It’s “cooler by the lake season” and this will be evident both Friday and Saturday where inland high temperature will be significantly milder than areas in close proximity to Lake Michigan.

Friday afternoon temperature snapshot — 50s inland but low 40s near the lake. Saturday afternoon temperature snapshot — low 60s inland but only near 50 lakeside


Extended spell of above normal temperatures begins on Saturday

Daytime high temps are predicted to surge to/above 70-degrees each day next week, making it the warmest run of weather here to date in 2023. It’s even conceivable a temperature could approach 80 in the area Tuesday, Wednesday and Thursday next week. The expansion of warm temps over a good swath of the country is reflected in the predicted percent of the Lower 48 which is to reach or exceed 70-degrees. 17% of the country is to do that Thursday down to 11% Friday. But warming begins for the Easter weekend with 21% of the country looking for 70s Saturday and 33% Easter Sunday. By Tuesday, Wednesday and Thursday next week, those percentages will surge to 58%, 60% and 57% respectively.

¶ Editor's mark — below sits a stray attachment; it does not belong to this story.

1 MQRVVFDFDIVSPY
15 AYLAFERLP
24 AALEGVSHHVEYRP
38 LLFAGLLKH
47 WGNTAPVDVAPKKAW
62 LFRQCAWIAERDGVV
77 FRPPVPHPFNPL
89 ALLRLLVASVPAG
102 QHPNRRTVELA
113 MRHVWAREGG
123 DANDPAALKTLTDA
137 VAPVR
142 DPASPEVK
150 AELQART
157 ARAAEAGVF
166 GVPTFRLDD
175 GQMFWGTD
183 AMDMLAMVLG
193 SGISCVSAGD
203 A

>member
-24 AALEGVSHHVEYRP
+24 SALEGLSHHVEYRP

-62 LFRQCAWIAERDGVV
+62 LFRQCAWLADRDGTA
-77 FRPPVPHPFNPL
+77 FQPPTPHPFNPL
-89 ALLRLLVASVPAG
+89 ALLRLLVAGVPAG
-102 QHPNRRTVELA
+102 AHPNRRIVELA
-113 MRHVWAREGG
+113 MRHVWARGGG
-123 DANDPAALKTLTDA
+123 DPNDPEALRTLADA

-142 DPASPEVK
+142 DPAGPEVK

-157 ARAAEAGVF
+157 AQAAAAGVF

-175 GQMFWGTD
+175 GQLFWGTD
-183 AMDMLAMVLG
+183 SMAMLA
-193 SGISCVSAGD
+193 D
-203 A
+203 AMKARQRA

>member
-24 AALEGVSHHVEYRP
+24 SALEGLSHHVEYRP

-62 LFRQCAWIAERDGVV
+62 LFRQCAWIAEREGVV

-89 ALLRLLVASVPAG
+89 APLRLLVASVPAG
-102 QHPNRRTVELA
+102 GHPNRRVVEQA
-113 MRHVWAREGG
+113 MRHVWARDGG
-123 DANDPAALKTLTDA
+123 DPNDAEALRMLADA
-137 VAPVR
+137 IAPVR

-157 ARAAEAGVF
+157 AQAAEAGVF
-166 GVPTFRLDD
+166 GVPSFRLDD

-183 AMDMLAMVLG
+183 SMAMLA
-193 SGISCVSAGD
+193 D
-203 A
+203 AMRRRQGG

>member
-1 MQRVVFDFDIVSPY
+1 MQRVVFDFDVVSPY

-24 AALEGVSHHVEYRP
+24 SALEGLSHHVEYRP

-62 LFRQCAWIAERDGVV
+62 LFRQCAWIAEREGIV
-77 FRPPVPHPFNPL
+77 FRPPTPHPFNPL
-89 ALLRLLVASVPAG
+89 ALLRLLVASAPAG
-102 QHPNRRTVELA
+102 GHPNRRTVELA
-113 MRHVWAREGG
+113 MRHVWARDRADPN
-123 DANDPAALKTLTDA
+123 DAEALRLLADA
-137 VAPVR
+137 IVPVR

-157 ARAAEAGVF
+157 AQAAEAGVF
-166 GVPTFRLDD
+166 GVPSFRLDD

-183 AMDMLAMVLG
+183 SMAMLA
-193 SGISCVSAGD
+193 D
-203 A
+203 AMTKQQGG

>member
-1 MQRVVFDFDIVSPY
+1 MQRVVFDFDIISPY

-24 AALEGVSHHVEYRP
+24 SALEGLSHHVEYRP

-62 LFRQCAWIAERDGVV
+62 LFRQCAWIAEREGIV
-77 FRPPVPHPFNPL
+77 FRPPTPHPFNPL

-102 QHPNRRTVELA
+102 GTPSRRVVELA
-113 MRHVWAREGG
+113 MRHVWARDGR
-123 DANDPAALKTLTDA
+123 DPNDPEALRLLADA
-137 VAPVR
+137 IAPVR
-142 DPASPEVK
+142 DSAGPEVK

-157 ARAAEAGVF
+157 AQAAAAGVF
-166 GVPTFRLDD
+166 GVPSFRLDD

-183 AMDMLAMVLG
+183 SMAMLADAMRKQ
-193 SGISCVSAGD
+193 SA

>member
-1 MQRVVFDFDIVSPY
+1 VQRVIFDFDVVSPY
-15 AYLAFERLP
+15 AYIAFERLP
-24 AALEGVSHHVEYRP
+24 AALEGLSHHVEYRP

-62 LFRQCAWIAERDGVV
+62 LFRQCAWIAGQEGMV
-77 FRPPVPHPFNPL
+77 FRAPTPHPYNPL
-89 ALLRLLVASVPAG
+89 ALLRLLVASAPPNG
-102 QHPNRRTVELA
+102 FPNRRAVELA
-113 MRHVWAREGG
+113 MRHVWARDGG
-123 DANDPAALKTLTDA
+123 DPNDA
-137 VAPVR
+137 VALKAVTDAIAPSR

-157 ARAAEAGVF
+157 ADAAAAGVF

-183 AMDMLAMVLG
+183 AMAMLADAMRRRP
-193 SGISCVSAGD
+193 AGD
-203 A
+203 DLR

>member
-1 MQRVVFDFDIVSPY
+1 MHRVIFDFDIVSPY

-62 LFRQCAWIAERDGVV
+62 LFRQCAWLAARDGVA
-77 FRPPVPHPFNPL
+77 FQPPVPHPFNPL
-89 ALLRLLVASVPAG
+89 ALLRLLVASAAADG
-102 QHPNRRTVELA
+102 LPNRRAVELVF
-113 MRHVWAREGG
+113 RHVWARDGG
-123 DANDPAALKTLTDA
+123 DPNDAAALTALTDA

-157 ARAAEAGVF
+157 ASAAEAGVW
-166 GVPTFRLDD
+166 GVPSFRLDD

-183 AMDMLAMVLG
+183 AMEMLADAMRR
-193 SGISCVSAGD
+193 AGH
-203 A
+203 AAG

The huge storm system responsible for an array of severe weather—including a blizzard in the northern Plains and severe and, in some areas, tornado and damaging wind generating t-storms from the Midwest into the Deep South. More than 300 reports of severe weather were filed with the NWS’ Storm Prediction Center—including 11 reports of tornadoes. The 2 day period included 179 reports of large hail—many of them across Iowa, Missouri, Illinois and Indiana.

Here’s the Wednesday afternoon surface weather map showing the windy storm system which generated the recent storms.


Wednesday opened with the warmest temps of 2023, elevated humidities and ominous skies and active t-storms which generated wind gusts as high as 79 mph in Compton in Lee County and 66 mph at Valparaiso in northwest Indiana. Skies across the area hosted eye-catching displays of wind-tossed asperitas clouds—described as dark “doomsday” appearing clouds which look like rough ocean waters. These accompanied morning t-storms amid 70-deg temps. Chicago’s 72-degree high at O’Hare has been the year’s warmest to date. Powerful non-t-storm winds have raked the area since. O’Hare has registered a 47 mph gusts and gusts at Midway have topped out at 54 mph. Check out some of the other wind gusts observed across the Greater Chicago area:

2-DAY RAINFALL TOTALS across the Greater Chicago metro area from NWS Chicago